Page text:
There will be no more opportunities to experience saxophonist Sam Rivers, who passed away in 2011, at 89. Then again, you probably hadn't caught him live in decades, since he chose to live in Florida from the early 1990s, although he did release several large ensemble sessions. His 1960s Blue Note Records and 70s Impulse! dates continue to be treasured classics. What ardent fans and collectors look for these days are his trio LPs with bassist Dave Holland
and drummer Barry Altschul
. Long out-of-print and treasure-seekers booty, these historic (yet obscure) sounds from Rivers' 1970s trio delineated a new path for free jazz that didn't jettison melody for dissonance.
Rivers' prior work with trumpeter Miles Davis
and pianists Cecil Taylor
and Andrew Hill
, Holland's post-electric Davis sound, and Altschul's tenure with pianist Paul Bley
created a sort of new sound which could be heard at his now infamous Manhattan Loft sessions.
Certainly these factors set the stage for a historic reunion of the trio. This May, 2007 date at Columbia University capped off a week-long celebration of Rivers by WKCR radio and reunited the three, who hadn't played together in over 25 years.
The nearly one-and-a-half hours of music on two discs was recorded over two lengthy sets of improvised music. The trio glides effortlessly between bebop passages, tonal and atonal breaks and some passionate soloing. Rivers switches between tenor and soprano saxophones, flute and piano, each with its own personality. His tenor paints wide splotches of sound, while his soprano cuts more precise channels. On flute he pops and floats, and his piano sound is informed by a more charming Cecil Taylor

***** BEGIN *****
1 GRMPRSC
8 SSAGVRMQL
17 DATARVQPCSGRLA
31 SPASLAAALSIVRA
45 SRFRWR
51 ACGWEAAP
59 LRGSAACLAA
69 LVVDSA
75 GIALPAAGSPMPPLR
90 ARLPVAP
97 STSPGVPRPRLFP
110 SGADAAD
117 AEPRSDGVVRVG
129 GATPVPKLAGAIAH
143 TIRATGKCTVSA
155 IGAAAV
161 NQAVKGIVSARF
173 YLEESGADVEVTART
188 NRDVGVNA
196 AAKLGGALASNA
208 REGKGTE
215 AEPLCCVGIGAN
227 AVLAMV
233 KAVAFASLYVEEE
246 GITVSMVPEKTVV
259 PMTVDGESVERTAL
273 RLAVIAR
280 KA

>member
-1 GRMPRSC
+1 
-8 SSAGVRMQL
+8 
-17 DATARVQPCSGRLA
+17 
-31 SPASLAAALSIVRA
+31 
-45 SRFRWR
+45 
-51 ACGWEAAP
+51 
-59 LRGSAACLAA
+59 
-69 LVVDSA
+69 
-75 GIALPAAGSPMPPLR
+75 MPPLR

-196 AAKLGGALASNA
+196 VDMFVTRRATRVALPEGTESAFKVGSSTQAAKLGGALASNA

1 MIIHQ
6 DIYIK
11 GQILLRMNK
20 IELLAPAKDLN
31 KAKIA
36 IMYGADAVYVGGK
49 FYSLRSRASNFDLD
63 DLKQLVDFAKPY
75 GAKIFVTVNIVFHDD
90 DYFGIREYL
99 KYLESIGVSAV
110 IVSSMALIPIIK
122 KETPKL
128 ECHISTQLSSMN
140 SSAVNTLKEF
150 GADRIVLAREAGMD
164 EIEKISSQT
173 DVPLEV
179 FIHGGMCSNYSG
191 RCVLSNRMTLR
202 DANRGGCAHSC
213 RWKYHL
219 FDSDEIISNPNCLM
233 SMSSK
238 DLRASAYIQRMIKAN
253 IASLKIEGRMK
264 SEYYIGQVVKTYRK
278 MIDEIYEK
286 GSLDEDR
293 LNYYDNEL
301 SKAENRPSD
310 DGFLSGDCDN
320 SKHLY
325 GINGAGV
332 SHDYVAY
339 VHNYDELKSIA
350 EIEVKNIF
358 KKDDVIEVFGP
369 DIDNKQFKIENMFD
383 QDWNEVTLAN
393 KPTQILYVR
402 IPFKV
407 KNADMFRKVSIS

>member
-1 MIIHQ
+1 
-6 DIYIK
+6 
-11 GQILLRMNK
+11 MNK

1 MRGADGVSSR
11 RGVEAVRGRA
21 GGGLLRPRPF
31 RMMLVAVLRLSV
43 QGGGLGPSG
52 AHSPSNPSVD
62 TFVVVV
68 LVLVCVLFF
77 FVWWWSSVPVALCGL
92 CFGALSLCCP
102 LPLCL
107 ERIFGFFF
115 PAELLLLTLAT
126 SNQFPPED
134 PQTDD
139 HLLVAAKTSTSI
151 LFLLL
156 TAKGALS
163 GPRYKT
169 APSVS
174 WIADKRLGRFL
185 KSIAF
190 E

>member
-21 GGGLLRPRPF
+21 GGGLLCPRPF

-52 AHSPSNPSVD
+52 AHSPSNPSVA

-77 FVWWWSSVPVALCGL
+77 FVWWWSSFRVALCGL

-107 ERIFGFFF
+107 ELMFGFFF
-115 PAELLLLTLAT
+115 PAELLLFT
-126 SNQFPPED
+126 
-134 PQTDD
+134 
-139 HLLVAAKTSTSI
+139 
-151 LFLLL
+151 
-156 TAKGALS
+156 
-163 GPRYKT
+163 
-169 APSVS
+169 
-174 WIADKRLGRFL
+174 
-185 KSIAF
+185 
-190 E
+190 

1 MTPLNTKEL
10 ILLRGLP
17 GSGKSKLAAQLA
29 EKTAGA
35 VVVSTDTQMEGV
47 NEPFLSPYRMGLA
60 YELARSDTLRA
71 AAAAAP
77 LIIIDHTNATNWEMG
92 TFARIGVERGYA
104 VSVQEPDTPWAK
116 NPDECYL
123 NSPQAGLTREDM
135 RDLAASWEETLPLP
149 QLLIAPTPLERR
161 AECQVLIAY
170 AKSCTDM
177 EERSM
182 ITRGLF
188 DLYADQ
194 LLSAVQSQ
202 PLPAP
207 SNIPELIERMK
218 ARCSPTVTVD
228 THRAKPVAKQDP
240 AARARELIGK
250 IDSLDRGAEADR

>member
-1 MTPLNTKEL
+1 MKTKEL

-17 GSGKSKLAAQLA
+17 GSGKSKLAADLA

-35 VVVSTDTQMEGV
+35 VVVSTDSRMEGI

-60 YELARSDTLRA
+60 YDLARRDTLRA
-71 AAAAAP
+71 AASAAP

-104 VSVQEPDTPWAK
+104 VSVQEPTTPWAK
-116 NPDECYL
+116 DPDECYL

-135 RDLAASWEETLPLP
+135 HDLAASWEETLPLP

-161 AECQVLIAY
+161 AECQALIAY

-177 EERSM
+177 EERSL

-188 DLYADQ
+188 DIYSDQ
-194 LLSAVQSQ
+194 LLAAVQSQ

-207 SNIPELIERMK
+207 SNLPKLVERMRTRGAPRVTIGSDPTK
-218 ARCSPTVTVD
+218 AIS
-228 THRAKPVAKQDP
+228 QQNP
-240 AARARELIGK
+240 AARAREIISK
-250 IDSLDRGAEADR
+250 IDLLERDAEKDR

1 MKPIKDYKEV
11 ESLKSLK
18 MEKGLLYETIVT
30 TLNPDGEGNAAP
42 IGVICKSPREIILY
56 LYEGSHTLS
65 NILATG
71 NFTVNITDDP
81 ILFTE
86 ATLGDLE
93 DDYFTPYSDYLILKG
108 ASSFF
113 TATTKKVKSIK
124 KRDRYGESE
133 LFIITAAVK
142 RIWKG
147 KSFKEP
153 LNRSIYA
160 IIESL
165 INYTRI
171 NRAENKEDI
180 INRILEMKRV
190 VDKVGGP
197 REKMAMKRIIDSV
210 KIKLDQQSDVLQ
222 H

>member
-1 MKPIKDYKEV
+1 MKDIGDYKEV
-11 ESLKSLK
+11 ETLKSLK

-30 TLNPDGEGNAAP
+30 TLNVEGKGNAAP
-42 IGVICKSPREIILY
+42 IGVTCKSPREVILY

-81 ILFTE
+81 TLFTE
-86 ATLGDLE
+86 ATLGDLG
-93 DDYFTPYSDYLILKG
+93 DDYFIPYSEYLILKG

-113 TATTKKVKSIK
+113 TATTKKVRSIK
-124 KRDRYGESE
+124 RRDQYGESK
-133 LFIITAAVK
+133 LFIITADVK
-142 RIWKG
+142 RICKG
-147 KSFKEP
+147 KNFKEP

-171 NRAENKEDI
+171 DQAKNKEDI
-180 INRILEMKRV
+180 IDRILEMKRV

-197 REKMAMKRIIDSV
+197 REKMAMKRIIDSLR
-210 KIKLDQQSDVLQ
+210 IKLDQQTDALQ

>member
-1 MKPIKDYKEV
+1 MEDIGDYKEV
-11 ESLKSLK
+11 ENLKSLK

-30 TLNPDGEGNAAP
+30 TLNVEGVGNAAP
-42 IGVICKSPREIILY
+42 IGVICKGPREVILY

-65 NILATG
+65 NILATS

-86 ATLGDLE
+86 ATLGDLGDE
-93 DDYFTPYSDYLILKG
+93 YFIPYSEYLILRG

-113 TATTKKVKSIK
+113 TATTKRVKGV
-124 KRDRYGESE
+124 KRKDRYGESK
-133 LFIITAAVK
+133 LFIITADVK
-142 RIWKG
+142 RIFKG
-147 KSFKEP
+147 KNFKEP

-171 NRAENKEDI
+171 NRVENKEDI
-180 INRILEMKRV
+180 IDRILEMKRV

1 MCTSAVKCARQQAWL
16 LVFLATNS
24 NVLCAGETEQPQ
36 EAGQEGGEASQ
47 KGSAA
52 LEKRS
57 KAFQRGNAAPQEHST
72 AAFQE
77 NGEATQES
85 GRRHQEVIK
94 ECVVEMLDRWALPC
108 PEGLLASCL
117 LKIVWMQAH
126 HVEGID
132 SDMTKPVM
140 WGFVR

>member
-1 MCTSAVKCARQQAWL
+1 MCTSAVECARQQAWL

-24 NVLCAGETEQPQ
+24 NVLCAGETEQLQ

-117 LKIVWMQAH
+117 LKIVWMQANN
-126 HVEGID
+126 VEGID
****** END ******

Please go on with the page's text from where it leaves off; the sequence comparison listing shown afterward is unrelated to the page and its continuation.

. Where Holland's current ensembles featured his organization, here he is freed up to explore without a map. He takes several solos, passages unexpected yet built like a hurricane-proofed structure.
As for Altschul, his absence from the national spotlight parallels Rivers. He popped up on saxophonist Jon Irabagon
's minor classic Foxy
(Hot Cup Records, 2010), but has been woefully under-recorded as of late. His approach, one of constant dialogue with his partners, is more about accent then beat. He alternately swings, then frees the pulse.
If this recording had been made in 1977 instead of 2007 it would have been a watershed event. Here, it is a masterpiece of a reunion.
CD1 (First Set): Part 1; Part 3; Part 4; Part 5; CD2 (Second Set): Part 1; Part 3; Part 4.
Sam Rivers: tenor saxophone, soprano saxophone, flute, piano: Dave Holland: bass: Barry Altschul: drums.